Countryside Stewardship scheme ‘not fit for purpose’

Disillusioned farmers have called for a root-and-branch review of the government’s fledgling Countryside Stewardship scheme – warning that it is not fit for purpose.

Natural England received only 2,314 mid-tier applications to the new scheme, which closed on 30 September. Many farmers chose not to apply – blaming stringent rules and regulations that made it difficult to put a claim together.

See also: Only 2,314 farmers made mid-tier stewardship applications

NFU environment forum chairman Mark Pope said the union had been told Natural England would have liked 3,000-4,000 applications to the scheme, which is the successor to entry-level and higher-level environmental stewardship.

“There is already huge disillusionment with the new scheme.”
Mark Pope, NFU

“When you draw that against the fact there are 11,000 ELS applications that are coming to an end, I believe it is a real shame,” Mr Pope told an NFU Council meeting at Stoneleigh Park, Warwickshire, on Tuesday 13 October.

It follows warnings from both the NFU and the RSPB that a lower-than-anticipated number of stewardship applications would threaten to have a detrimental effect on some of England’s most important landscapes and rural areas.

“There is already huge disillusionment with the new scheme,” said Mr Pope. “It is being talked about by all members and across all sectors – but notably grassland farmers and in the uplands, where there is huge disadvantage.”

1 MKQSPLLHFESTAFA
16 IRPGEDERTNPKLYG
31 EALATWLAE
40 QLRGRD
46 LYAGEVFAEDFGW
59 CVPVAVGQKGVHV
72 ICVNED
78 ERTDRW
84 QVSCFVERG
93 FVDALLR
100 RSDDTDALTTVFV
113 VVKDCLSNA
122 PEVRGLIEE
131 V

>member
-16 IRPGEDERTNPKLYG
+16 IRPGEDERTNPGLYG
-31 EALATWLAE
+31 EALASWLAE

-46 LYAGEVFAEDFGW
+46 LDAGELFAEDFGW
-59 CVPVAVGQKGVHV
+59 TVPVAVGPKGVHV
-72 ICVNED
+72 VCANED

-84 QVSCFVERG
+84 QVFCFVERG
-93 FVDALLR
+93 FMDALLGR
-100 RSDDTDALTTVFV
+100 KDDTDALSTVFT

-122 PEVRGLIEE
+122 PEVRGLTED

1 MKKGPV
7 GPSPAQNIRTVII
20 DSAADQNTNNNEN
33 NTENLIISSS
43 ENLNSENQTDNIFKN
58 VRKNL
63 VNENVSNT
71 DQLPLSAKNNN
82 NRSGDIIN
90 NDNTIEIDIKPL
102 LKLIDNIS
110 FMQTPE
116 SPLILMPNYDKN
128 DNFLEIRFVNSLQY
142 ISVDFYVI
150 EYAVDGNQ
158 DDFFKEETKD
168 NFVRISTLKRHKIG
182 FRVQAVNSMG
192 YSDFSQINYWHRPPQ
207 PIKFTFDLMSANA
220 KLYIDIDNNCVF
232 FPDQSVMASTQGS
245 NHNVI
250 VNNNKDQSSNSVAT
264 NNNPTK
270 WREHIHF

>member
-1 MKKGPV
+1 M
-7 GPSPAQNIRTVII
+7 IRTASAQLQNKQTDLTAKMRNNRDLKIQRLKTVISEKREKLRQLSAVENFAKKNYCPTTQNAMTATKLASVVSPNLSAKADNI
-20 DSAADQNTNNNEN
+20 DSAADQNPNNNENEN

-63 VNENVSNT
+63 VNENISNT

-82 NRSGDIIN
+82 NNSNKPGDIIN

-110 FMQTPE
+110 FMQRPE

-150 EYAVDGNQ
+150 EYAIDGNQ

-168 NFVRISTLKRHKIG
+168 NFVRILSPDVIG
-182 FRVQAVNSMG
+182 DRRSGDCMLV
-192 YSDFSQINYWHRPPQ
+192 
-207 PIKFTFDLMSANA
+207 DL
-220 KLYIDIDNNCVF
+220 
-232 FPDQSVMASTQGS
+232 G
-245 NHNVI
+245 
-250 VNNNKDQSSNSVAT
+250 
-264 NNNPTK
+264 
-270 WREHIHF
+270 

The extent of disenchantment among farmers will be laid bare when results from an NFU member survey are published later this month. Problems already highlighted by farmers include an IT system that isn’t fit for purpose and overly burdensome record-keeping.

It was important that the scheme continued, said Mr Pope, but it was too complex and poorly designed.

Considerable improvement was needed to make it more attractive to farmers. “What is available at the moment just isn’t good enough,” he said.

Natural England, the government conservation body that oversees the new scheme, insisted it was pleased with the quality and quantity of applications received. Those applications were now being assessed to see how many would qualify for funding.

“This is a brand-new scheme,” said a Natural England spokeswoman. “The applications submitted include high-quality ones that will do the most to improve water quality and the farmed environment.”

Successful applicants will be offered an agreement with a start date of 1 January 2016. In the meantime, the deadline for higher-tier stewardship applications is 31 October.